Global passenger traffic results increased in 2015 with Asia Pacific carriers recording the largest jump among the three largest regions, an airline industry association said on Thursday.
The International Air Transport Association (IATA) said that Asia Pacific carriers recorded a demand increase of 8.2 percent—the largest increase among the three largest regions—compared to 2014.
This was attributed to a 7.3 percent increase in the number of direct airport connections in the region, resulting in time savings for travelers.
Capacity rose 6.4 percent, bringing up the load factor to 78.2 percent.
As for international passenger markets, traffic rose 6.5 percent in 2015 compared to 2014 while capacity went up 5.9 percent and the load factor increased to 79.7 percent. All regions recorded year-over-year increases in demand.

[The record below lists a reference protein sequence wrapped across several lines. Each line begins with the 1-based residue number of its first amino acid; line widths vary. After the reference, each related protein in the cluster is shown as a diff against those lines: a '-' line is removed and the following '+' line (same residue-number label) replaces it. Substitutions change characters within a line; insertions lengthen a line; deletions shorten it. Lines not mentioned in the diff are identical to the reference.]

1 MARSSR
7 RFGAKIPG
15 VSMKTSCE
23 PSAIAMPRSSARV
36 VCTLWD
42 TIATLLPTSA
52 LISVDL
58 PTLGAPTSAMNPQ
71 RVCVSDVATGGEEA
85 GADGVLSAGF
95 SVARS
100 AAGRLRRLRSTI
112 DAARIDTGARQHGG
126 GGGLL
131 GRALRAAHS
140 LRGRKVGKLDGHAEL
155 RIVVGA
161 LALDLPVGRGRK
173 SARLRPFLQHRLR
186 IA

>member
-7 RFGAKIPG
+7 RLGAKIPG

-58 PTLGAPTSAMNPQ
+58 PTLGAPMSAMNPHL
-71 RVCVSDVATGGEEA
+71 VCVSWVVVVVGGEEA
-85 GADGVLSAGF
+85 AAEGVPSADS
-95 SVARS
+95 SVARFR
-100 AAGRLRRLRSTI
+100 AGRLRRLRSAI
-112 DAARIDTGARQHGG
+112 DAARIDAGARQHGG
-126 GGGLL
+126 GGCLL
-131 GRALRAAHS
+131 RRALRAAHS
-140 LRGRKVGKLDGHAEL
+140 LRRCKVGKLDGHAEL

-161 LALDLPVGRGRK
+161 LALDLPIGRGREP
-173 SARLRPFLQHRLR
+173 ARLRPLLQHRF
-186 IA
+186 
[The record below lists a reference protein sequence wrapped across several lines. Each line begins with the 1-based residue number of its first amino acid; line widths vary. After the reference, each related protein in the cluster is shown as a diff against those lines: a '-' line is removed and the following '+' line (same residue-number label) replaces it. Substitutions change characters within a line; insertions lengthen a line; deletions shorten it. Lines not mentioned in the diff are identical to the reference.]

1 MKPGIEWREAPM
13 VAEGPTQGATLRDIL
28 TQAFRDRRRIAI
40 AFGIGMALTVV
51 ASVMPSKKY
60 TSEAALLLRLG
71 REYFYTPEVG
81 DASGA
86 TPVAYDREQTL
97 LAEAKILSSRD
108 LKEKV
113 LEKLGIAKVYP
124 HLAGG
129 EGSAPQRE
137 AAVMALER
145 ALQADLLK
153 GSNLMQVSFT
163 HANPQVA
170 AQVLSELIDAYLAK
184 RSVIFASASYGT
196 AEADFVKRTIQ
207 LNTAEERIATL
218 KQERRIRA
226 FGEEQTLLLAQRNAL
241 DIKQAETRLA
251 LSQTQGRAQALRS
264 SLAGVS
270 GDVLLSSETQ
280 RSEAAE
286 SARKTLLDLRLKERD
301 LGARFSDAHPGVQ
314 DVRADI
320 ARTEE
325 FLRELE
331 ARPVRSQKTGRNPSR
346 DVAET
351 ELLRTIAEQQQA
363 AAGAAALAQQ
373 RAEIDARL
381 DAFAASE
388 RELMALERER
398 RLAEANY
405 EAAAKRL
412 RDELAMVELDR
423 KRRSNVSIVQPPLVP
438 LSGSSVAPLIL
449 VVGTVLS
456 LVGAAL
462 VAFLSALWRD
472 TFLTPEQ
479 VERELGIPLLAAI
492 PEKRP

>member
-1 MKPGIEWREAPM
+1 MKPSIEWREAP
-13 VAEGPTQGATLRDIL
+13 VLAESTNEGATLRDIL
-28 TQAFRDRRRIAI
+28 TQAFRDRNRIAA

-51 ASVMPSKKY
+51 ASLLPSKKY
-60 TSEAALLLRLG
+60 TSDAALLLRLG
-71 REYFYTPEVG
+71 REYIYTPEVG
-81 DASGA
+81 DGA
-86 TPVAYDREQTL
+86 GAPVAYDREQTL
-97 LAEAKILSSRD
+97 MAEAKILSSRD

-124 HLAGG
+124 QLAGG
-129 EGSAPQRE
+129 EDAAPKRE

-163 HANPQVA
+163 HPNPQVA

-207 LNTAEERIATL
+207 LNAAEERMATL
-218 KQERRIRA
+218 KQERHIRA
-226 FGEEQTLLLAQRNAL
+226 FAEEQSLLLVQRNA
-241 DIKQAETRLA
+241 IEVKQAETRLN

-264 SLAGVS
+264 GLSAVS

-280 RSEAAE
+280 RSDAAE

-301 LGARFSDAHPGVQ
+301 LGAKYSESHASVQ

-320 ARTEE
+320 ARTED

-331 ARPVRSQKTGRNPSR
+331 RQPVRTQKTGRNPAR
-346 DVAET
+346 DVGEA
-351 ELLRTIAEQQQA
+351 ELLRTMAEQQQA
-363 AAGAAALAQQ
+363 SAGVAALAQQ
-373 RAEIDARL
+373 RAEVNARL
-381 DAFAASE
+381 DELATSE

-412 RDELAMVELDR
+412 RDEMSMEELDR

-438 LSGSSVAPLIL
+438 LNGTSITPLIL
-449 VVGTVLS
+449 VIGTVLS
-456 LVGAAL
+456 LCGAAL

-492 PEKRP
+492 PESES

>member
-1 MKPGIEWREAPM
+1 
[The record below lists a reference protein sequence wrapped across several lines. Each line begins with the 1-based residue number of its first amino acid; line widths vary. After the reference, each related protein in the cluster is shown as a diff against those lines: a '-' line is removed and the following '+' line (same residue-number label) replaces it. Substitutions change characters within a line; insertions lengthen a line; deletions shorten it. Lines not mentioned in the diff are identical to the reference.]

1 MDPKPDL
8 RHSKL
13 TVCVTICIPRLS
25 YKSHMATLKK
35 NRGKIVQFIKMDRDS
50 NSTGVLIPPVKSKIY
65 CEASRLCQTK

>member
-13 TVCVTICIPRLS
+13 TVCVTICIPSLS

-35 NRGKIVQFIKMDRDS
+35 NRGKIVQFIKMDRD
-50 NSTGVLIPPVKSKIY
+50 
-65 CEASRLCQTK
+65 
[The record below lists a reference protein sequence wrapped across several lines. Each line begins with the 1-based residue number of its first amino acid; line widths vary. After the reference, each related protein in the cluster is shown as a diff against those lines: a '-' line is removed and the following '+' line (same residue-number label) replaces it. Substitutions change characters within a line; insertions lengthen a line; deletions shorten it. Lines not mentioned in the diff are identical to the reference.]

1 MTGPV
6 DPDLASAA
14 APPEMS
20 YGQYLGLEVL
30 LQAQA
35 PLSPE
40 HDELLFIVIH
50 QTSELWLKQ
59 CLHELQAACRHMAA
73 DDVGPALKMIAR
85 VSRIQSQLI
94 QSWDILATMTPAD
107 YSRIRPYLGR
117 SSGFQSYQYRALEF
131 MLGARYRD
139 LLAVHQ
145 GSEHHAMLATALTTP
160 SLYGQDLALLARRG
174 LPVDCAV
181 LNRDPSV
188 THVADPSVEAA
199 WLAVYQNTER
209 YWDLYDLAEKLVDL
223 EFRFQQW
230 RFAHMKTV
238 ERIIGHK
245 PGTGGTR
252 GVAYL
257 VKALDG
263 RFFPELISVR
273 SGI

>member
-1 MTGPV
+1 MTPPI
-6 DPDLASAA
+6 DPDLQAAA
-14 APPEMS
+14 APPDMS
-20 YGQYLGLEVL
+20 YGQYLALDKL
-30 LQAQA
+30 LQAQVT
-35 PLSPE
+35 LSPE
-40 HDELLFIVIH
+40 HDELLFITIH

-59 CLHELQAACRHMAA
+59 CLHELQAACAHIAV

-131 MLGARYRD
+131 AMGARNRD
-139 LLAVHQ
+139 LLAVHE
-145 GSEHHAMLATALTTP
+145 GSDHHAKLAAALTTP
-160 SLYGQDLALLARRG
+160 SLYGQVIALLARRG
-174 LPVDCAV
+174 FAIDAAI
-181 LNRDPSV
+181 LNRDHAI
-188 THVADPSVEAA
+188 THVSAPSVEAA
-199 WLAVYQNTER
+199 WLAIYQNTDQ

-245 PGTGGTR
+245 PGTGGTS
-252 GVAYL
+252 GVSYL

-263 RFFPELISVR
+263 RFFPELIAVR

Passenger demand was pushed by lower airfares. Global airfares last year were approximately five percent lower than in 2014 after adjusting for distortions caused by the rise of the US dollar.
IATA Director General and CEO in a statement said that the very strong performance in 2015 against a weaker economic backdrop confirmed strong demand for aviation connectivity.
“Even as the appetite for air travel increased, consumers benefited from lower fares compared to 2014,” Tyler said.
Annual capacity rose 5.6 percent last year, with the result that load factor climbed 0.6 percentage points to a record annual high of 80.3 percent.
In summary, the report pointed out that all regions experienced positive traffic growth in 2015 with carriers in the Asia-Pacific region accounting for one-third of the total annual increase in traffic.
IATA, which is a trade association for the world’s airlines, represents some 260 airlines comprising 83 percent of global air traffic.
It also supports many areas of aviation activity and helps formulate industry policy on critical aviation issues.